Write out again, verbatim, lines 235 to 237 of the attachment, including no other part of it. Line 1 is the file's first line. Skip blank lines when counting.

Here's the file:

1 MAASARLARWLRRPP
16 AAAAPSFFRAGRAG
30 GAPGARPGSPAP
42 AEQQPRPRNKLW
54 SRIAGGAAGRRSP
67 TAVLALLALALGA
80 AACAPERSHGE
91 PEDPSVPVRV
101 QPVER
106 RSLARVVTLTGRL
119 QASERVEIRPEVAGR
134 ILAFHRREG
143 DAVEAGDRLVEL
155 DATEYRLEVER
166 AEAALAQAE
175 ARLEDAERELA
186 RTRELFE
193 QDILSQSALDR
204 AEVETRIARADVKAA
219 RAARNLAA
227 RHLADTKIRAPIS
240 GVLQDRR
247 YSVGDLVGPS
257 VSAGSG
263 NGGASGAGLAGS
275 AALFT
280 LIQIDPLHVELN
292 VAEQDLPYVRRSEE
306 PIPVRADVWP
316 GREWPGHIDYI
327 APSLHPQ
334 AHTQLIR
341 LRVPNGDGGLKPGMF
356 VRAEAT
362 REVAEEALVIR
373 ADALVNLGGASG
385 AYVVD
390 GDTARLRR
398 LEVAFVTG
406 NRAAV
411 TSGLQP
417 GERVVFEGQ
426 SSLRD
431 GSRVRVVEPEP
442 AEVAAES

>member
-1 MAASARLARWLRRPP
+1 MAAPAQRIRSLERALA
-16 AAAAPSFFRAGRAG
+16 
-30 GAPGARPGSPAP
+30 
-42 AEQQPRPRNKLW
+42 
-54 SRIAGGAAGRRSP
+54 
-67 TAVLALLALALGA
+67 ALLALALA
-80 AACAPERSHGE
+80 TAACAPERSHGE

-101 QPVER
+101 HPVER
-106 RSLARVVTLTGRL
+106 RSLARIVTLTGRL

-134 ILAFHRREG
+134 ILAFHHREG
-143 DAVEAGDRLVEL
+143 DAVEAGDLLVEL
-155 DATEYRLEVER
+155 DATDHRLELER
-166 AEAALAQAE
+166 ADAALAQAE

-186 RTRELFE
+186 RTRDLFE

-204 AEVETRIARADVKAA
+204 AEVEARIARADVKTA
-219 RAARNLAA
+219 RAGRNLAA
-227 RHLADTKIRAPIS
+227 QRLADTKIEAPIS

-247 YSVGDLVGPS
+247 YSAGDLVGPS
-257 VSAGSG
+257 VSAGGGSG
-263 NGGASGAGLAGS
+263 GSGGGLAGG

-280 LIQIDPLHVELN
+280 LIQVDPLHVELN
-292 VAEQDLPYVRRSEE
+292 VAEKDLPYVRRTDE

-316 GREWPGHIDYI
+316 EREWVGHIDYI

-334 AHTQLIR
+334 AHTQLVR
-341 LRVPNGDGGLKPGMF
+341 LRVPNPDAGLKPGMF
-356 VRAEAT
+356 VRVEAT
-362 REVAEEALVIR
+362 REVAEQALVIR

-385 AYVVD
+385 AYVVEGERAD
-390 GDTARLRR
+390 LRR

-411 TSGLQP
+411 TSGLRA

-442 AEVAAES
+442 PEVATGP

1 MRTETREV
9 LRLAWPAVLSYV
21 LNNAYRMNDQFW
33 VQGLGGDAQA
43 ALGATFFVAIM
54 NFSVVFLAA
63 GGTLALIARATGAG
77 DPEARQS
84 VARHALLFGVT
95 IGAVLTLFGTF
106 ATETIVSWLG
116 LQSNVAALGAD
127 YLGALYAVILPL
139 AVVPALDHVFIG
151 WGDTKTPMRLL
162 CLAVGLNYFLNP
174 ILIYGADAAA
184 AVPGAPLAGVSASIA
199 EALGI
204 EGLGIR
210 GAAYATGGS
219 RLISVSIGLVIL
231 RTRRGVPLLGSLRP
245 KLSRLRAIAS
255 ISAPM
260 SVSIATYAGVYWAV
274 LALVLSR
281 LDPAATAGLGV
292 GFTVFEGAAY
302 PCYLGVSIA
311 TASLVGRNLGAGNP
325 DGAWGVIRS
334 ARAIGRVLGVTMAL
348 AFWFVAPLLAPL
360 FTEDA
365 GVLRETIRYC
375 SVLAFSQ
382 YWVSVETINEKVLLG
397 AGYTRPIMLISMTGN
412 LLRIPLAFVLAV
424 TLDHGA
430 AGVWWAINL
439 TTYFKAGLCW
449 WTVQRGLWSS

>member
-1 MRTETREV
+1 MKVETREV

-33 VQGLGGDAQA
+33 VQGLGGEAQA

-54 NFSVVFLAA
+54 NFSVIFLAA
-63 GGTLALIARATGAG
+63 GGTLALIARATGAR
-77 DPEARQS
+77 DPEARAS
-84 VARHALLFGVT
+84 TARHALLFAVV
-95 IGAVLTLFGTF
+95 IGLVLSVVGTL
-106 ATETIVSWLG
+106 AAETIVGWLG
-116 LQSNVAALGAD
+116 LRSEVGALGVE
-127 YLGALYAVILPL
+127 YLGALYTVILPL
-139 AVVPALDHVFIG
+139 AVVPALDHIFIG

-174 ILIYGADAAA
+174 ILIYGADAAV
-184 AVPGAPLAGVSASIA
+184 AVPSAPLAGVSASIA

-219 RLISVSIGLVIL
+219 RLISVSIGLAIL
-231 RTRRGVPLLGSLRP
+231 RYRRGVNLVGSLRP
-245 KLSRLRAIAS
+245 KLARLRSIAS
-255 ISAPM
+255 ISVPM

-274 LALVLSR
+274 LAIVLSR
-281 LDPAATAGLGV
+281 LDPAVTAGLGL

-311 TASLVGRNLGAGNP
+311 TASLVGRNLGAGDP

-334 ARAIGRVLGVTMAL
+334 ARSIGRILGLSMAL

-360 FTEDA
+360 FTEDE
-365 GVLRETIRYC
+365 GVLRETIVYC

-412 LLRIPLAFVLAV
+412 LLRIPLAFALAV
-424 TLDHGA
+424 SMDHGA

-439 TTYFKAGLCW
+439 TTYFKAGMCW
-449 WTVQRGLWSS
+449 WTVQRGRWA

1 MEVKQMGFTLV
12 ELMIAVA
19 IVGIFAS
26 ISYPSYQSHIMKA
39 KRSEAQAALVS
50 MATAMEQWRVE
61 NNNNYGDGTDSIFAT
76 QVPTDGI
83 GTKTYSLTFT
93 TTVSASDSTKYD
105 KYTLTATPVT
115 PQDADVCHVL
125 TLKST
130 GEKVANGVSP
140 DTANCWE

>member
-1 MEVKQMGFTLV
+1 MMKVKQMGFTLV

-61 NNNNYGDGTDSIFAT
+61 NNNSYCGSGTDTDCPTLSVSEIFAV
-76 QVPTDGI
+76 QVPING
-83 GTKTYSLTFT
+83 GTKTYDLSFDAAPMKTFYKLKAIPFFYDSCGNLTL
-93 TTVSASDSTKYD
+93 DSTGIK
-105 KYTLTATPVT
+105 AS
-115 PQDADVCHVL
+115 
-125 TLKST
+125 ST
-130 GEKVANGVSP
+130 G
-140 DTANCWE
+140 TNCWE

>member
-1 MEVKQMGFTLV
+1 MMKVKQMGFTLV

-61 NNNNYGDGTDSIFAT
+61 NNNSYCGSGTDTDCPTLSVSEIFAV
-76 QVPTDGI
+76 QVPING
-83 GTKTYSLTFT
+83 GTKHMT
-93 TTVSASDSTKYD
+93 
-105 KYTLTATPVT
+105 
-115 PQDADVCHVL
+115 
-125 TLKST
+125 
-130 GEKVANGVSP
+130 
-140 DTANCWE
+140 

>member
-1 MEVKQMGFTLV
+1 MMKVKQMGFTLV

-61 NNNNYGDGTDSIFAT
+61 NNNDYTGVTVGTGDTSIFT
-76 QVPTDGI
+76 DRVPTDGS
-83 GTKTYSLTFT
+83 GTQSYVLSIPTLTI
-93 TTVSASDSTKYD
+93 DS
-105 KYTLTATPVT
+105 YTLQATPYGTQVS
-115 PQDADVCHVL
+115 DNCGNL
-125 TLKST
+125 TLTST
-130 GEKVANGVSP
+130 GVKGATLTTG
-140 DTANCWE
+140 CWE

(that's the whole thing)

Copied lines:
+105 AS
-115 PQDADVCHVL
+115 